Go to 'thermo-' entry Go to 'dino-' entry Go to 'chondro-' entry Go to 'aero-' entry Go to '-logy' entry Go to 'thaumato-' entry Go to 'nano-' entry Go to '-sophy' entry Go to 'bucco-' entry Go to '-ism' entry Go to '-lysis' entry Go to 'galacto-' entry Go to '-anthropy' entry Go to 'pneumo-' entry Go to '-ploitation' entry Go to '-lithic' entry Go to '-sepalous' entry Go to 'onco-' entry Go to '-parous' entry Go to 'dermato-' entry Go to 'multi-' entry Go to 'dodeca-' entry Go to '-zoon' entry Go to 'vermi-' entry Go to 'crystallo-' entry Go to 'biblio-' entry Go to 'eco-' entry Go to 'juxta-' entry Go to 'facio-' entry
Affixes: the building blocks of English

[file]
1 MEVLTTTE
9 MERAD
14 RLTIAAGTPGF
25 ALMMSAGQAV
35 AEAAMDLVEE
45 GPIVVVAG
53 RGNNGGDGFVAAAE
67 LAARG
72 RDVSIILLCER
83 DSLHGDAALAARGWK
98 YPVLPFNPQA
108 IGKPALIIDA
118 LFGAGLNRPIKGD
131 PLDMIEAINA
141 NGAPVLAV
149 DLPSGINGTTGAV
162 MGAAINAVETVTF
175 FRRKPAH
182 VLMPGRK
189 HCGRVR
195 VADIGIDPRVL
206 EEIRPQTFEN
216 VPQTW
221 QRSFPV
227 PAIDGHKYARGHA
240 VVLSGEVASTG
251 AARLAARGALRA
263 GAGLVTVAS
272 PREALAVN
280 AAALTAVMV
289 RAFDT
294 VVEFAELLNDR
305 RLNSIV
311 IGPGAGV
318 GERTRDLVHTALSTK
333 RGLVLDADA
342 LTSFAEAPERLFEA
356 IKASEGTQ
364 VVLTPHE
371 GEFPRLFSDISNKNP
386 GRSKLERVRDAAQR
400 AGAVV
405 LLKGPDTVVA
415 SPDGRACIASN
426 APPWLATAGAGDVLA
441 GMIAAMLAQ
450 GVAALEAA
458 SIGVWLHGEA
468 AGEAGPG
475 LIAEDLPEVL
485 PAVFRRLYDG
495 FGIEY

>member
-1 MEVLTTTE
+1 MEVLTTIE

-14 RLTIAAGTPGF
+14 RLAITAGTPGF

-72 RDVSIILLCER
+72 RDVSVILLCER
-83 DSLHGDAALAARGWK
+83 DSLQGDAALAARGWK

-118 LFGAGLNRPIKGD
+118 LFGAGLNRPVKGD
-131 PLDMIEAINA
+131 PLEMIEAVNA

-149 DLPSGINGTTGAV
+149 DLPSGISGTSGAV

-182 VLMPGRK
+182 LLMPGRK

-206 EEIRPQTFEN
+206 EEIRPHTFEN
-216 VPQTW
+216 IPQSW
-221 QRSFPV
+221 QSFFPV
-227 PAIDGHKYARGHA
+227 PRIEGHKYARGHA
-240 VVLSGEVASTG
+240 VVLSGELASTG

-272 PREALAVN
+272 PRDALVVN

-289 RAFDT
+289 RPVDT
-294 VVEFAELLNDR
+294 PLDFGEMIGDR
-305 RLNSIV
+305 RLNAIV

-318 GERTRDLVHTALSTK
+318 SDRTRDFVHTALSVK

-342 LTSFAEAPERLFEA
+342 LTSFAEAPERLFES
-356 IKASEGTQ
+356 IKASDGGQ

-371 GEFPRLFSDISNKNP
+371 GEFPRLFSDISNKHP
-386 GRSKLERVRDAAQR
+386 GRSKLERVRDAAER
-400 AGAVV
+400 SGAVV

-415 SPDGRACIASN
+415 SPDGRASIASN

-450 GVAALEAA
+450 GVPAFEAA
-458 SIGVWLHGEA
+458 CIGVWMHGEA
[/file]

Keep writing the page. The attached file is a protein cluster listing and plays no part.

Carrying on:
Affixes: the building blocks of English

sur-

Over, above, beyond; additional.

[French sur, from Latin super.]

Few words have been formed in English using this prefix, most examples having entered the language from French with it already attached. Examples are surcharge, an additional charge or payment, surface (from face), surmount, to overcome some difficulty or obstacle, surfeit, surpass, survive (Old French sourvivre, from Latin vivere, to live), surtax, and surrender (Old French rendre, from an alteration of Latin reddere, to give back). Though spelled differently, sirloin, indicating the choicer part of a loin of beef, came into English by the same route (its spelling may have been influenced by a story of an English king who facetiously knighted a roast joint of beef). Many words beginning surr- are examples instead of an assimilated form of sub-. See also super-.

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